The Underappreciated Second Commandment

By Cordelia Fitzgerald (Rated G)

If you, like me, happened to grow up Catholic, you’re probably pretty familiar with the concept of an Examination of Conscience. This rather self-explanatory practice is usually used before the Sacrament of Confession, in order to inventory the laundry list of nastiness before it’s absolved in the confessional. One of the first things you’re taught is to run through the Ten Commandments as a fairly comprehensive way of judging your conduct. However, after doing so from the innocence of youth for so long, it can end up having a certain mundane aspect to it. We forget how to look through them in a meaningful way. Sure, as we get older, we progress from the “have you worshiped a statue recently” aspect of “have no other gods before me” to “what have you put first in your life – God, or money, video games, comfort, food…?”

But what of the second (Catholic) commandment? It’s pretty straightforward: “Thou shalt not take the name of the Lord thy God in vain” … so, don’t swear. This is one, I confess, that I would frequently gloss over; I usually make a habit of watching my vocabulary, so it turned into a simple yes or no question. Then, one day, it struck me – do not take His name in vain – what is His name? Well, the only given name we have that’s not some form of describing attributes (I AM, God, Holy Spirit) is Jesus Christ (well, Christ/Messiah is a role, but let’s go with it.) Then came the part that really gave me pause; I usually call myself a Catholic, but another title that is just as accurate, if less specific, is Christian. I bear the name of Christ. 

Have you ever had the feeling that you needed to watch yourself in a special way because you were representing something? Maybe you are the only one from your company at a conference, or you’re meeting your sister’s future in-laws for the first time. Either way, you feel some responsibility of representation, and there’s an added bit of pressure not to let that person or company or family down.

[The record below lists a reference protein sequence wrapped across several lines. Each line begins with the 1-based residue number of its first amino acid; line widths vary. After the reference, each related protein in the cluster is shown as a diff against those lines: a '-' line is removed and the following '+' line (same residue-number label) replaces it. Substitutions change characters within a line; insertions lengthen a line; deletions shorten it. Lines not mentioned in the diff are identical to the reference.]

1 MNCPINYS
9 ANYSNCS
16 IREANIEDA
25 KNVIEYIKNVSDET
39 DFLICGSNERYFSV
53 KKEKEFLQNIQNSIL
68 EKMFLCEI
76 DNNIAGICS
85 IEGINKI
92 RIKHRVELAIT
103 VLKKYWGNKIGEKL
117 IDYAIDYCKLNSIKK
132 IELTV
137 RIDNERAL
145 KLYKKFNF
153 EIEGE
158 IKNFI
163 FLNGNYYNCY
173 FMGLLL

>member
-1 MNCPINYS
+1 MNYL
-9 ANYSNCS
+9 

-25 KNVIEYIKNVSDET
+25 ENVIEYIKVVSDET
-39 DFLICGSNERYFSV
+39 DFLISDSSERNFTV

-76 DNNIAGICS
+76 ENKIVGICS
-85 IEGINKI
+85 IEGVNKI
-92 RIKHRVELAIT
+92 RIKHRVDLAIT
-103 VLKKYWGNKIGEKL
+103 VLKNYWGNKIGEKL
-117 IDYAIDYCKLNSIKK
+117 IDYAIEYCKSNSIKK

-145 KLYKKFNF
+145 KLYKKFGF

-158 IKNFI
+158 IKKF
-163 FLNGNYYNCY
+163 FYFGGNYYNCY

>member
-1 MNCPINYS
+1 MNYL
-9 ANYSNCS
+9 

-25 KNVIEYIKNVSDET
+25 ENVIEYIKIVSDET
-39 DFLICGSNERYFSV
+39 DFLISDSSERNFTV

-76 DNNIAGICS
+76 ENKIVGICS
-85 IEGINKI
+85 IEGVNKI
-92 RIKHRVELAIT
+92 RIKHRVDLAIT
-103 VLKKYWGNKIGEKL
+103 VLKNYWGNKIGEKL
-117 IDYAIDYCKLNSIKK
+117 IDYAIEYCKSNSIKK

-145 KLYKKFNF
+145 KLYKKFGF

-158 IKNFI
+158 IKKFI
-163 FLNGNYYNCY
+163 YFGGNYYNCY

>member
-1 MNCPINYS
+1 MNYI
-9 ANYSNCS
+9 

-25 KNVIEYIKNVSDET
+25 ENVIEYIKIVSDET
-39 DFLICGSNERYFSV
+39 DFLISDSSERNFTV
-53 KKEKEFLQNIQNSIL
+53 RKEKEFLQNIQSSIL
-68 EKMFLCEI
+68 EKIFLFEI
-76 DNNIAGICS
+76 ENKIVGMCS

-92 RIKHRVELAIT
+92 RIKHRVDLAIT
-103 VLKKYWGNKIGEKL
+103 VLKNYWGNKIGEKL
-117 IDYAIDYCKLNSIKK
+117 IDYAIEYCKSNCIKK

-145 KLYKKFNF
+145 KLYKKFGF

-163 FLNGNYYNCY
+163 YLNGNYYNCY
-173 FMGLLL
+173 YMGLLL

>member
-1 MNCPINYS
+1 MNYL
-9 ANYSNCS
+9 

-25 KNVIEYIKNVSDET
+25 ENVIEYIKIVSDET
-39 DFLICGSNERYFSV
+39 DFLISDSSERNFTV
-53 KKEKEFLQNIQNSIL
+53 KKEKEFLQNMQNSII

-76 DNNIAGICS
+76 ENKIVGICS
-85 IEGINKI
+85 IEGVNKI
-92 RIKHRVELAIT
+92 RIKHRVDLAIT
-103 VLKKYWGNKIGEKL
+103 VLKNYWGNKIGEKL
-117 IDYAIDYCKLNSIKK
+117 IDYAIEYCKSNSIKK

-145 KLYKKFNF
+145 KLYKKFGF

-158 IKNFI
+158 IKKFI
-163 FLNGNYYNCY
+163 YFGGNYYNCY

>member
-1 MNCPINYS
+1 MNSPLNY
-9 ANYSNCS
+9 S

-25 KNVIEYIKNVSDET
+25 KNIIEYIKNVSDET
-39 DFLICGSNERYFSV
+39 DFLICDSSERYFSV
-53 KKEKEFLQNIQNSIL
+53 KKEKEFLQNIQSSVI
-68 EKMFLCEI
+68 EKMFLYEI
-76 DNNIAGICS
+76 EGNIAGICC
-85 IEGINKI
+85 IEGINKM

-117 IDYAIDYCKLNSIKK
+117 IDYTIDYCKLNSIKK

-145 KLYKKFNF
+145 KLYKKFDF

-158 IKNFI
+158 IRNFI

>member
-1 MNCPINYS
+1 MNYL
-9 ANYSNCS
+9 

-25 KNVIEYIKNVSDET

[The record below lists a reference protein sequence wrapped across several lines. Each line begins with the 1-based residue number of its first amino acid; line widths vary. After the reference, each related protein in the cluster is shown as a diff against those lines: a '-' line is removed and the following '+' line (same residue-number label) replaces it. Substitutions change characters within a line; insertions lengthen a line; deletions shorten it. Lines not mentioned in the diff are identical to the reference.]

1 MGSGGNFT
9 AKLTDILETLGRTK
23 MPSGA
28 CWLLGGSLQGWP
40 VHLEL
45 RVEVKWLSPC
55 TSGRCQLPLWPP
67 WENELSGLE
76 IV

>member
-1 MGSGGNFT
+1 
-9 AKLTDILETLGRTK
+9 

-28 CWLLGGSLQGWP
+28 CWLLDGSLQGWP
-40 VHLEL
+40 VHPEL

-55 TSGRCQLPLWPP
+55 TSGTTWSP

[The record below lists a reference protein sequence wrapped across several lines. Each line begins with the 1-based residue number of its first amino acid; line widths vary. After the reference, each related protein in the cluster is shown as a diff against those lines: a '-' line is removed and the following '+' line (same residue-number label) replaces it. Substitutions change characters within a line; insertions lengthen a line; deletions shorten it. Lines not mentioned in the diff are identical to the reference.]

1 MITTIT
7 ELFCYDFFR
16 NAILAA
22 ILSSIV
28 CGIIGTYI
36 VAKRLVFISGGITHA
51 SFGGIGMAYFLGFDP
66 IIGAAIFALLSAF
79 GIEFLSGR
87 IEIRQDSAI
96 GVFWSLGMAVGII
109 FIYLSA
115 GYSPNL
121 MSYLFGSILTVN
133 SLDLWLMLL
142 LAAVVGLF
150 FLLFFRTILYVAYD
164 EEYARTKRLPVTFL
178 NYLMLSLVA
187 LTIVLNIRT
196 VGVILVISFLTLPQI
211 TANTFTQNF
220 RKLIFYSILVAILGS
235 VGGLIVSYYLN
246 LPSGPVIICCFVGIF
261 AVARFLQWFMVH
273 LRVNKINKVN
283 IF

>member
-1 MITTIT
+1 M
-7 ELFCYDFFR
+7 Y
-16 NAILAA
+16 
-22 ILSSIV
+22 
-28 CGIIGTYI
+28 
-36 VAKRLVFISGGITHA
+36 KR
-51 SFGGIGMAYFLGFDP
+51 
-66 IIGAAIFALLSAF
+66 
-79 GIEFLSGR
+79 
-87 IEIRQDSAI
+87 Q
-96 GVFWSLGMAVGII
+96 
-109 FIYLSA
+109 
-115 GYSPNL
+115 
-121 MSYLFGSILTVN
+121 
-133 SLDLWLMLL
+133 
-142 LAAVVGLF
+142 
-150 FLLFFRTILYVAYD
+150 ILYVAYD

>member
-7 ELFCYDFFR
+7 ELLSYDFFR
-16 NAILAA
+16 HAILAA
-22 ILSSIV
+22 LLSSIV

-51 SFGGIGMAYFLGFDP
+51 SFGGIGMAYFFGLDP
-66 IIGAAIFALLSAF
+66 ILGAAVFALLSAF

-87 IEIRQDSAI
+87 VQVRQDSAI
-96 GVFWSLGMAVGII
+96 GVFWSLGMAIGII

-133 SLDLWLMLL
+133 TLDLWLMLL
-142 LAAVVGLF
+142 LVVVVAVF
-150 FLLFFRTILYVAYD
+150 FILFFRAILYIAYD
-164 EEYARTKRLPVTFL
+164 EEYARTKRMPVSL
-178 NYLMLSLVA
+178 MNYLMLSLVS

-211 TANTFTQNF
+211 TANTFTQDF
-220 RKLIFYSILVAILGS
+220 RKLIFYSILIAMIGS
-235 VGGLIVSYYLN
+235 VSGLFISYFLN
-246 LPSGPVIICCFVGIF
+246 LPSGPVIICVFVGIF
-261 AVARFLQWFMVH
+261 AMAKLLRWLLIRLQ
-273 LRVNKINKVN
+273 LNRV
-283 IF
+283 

And therein lies the point. The moment we take the name “Christian,” we are proclaiming ourselves Christ’s representatives. Even if we aren’t acting in our “official” capacity, we might be the only Christian our acquaintances know. We might be under scrutiny that makes or breaks someone’s view of the Church. This is how we can take God’s name in vain. Are we acting in a Christ-like manner? Are we bearing His name worthily? Or are we taking Christ’s name in vain by our words or actions?

Perhaps this is a bit far-fetched; Heaven knows I’m no Scripture scholar. Would it hurt anything, though, to act this way? I think not. I think of all the times where I was impatient or cranky or snappish – is that what my Lord would have done in the same situation? (It is worth remembering that in the Bible, in my remembrance, the wrath of God was confined to the Old Testament and that one time in the Temple, but He constantly exuded and preached peace.) Sure, WWJD can be a little cringe, but maybe it’s time for a rebrand; maybe it’s time to think in terms of the Second Commandment – to not take the name of God in vain. Are you, the bearer of Christ’s name, going to let Him down?

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